Vexed by Visa

Modern life has conveniences our grandparents would have killed for. We can do almost everything at the touch of a button, and all we have to do, in most cases, is remember a simple code.
But it’s not simple, is it? Turning on a computer in the morning, you might have to log in to your work email, your personal email, Facebook, Twitter, and maybe a shared server system. All requiring separate passwords. That’ll be after you turn on your phone and put the PIN in, and possibly after buying a cup of coffee, requiring another PIN.
I can’t count the number of times I’ve been locked out of the App store because I’ve forgotten my Apple login. And every time you get locked out, you have to change it, making life even more awkward.
Currently – and this might not be a bad thing – I have no idea what it is, so am unable to buy music or apps. Just think of it as a kind of inadvertent savings scheme.
Apple are particularly awkward, because they are prescriptive about how your password is composed. You can’t just make it your dog’s name, or your first class teacher’s initials, or your townland. No, it has to be something that wouldn’t look out of place on the blackboard in A Beautiful Mind, full of numbers, letters and symbols, with a nice mixture of capitals and lower case letters.
When it comes to paying for things, contactless payment is the next big thing, but for now we have to deal with PIN numbers. Different PIN numbers for every card. And if you bank online, a registration number for that, which is much longer.
And then there is Verified by Visa. One tweeter of my acquaintance gets her Verified by Visa code wrong so often that she has set her greeting on the reminder emails to ‘Greetings from annoying Visa’.
According to Visa, “Verified by Visa protects your card against unauthorised use and gives you peace of mind when shopping online.”
Well yes. But you can only have peace of mind if you can remember the code. If you can’t, you are almost guaranteed a high level of mindless rage. Is that the price of peace of mind?
It has pretty much stopped me using my Visa online altogether – surely not a commercial aim of the credit card company. With everything technology can do these days, surely there is somebody, somewhere, working on a way we can dispense with passwords altogether?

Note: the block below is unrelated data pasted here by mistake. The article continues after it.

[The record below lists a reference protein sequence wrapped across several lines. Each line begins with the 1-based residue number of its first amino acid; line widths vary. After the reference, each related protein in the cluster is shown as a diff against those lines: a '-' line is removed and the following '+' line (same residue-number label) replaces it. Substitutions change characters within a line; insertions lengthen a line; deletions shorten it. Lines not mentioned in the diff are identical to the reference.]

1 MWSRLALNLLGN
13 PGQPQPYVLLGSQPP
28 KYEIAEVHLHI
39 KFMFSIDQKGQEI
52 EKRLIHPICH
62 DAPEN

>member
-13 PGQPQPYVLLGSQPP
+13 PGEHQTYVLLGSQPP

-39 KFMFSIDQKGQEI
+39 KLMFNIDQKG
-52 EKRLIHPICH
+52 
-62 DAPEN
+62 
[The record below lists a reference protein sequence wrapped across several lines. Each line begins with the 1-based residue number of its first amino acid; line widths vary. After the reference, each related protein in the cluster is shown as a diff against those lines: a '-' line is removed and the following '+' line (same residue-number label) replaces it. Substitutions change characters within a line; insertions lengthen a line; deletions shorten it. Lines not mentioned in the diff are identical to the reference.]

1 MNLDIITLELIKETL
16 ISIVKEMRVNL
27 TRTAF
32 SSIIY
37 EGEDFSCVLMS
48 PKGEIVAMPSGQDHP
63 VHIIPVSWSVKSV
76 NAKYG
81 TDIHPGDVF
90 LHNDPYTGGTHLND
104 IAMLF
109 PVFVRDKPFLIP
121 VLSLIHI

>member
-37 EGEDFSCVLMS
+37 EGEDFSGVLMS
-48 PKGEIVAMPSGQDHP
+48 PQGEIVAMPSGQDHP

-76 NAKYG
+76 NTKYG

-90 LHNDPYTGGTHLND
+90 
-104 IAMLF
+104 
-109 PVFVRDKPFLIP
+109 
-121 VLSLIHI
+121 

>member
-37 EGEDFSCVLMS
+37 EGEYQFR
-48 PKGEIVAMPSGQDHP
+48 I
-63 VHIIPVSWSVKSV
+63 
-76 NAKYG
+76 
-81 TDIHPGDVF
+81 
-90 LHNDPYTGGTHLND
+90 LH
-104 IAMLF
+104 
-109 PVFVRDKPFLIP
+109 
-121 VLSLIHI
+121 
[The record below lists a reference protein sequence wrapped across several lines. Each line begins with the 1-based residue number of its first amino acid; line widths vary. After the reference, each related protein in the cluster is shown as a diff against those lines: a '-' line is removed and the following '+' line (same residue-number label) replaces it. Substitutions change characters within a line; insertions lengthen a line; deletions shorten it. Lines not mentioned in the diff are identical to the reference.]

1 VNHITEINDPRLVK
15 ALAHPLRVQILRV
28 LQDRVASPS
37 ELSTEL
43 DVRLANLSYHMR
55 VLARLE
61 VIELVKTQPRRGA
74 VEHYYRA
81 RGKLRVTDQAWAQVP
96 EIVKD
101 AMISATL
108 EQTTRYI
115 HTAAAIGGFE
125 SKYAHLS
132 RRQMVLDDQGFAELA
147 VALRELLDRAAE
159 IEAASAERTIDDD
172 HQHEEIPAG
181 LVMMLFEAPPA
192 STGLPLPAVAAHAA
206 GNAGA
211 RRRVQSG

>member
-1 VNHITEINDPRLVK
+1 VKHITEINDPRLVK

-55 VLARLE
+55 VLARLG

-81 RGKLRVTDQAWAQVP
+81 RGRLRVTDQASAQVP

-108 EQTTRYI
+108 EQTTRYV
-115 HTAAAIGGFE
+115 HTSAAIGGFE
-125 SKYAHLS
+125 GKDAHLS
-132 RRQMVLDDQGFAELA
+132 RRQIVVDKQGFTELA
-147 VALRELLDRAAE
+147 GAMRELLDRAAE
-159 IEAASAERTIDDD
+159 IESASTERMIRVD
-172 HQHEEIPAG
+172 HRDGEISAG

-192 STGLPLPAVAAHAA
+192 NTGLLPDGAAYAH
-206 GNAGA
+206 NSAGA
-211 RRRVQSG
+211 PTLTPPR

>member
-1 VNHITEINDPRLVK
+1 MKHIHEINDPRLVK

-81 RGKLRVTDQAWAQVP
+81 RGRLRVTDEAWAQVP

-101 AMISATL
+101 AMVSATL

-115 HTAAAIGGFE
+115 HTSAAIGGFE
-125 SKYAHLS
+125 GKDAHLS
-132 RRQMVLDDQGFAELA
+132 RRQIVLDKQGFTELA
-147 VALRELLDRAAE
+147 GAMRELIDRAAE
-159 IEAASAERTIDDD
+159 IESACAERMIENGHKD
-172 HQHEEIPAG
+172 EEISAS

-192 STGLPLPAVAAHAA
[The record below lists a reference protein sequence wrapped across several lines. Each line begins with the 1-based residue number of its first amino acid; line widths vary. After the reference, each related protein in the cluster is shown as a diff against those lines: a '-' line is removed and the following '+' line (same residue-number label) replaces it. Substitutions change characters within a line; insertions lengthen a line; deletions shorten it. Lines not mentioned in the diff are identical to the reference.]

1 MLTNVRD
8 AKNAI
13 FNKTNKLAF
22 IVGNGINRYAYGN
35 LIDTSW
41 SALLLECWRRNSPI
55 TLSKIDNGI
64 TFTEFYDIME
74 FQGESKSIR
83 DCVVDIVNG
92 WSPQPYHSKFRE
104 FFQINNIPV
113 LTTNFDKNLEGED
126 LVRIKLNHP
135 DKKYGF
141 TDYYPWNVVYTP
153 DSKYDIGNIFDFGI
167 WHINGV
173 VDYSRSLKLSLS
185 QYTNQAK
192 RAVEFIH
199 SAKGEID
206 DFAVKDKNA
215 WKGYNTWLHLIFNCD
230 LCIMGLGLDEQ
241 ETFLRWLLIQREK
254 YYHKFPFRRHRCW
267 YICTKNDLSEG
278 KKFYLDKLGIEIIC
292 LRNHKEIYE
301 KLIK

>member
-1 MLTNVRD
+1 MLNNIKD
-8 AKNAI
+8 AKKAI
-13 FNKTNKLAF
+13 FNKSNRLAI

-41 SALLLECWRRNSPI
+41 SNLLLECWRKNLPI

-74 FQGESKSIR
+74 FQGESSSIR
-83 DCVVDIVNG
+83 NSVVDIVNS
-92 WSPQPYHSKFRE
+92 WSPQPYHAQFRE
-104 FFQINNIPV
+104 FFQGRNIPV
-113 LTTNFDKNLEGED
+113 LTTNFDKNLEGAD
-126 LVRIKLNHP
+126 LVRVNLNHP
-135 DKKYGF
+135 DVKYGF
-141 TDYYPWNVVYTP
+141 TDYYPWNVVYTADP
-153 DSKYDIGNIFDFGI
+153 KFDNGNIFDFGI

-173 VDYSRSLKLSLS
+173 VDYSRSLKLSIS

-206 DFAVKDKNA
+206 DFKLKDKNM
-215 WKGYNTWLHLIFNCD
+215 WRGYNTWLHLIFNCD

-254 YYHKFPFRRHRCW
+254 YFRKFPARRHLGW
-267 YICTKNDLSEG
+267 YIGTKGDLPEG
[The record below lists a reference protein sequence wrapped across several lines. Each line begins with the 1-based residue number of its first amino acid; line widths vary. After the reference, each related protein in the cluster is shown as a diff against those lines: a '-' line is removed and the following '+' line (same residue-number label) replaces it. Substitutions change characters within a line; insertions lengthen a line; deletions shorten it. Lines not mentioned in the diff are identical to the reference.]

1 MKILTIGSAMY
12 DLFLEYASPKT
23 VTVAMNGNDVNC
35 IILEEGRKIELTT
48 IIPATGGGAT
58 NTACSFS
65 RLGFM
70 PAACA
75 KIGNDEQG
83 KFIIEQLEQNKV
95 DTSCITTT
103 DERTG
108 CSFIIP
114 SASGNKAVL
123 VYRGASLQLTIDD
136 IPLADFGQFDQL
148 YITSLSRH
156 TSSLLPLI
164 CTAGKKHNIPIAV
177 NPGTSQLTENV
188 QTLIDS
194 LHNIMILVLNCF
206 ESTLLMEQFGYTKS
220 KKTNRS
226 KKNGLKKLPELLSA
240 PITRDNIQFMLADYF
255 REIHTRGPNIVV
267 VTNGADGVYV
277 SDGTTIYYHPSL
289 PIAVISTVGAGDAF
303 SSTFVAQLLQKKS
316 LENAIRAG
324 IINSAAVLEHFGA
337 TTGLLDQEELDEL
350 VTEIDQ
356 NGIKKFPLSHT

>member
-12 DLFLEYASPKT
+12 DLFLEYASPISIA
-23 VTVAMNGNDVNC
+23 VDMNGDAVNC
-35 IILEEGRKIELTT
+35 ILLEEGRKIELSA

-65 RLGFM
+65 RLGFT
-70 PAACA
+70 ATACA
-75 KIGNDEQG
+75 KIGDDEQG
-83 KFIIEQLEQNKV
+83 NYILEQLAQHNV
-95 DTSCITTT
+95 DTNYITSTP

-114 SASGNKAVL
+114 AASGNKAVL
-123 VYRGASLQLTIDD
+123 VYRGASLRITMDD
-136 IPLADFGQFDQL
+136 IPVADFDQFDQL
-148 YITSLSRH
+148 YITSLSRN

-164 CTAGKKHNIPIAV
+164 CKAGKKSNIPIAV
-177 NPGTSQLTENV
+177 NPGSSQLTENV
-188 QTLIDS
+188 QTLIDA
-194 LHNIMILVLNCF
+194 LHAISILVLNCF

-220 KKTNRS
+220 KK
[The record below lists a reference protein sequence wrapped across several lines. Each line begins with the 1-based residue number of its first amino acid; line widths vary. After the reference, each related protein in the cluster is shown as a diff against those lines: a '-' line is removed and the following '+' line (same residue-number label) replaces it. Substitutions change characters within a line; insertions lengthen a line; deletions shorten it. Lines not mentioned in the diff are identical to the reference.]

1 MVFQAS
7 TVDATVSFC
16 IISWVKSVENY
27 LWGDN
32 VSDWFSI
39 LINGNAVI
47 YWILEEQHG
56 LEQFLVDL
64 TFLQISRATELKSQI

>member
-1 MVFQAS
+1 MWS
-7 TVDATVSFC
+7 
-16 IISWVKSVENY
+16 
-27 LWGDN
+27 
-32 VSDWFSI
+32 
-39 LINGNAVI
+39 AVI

Apple – them again – have come up with a new keychain system, which allows you to store all your passwords for different websites within keychain, and use just one single code to access all of them. Maybe I’m being paranoid, but surely that makes it easier for someone to hack your passwords, not harder?
Online security is one thing, but I’ve always felt that if I was held up at knifepoint at an ATM, the prospective mugger would probably kill me out of pure frustration after I mistakenly locked them out of my account.
But maybe I am asking too much. After all, our grandparents learned off entire plays, books of poetry, and times tables in school – and many of them are still able to recite them, 70 years on. As well as that, they needed to remember how to pluck a chicken, measure a field, or how many potato seedlings would be needed to plant the kitchen garden.
So what has changed?
Well, the technology that makes our lives easier can also be harmful. Researchers at the Royal Institute of Technology in Stockholm recently found that the brain is easily overwhelmed by dealing with too much online information simultaneously, leading to a difficulty with long-term storage.
So the barrage of information being brought to you by twitter, email, etc, is harming your long-term memory. Maybe, just maybe, you’re better off forgetting those passwords altogether, and learning off a few poems instead. Grandad may not have had an iPad, but he was probably better off.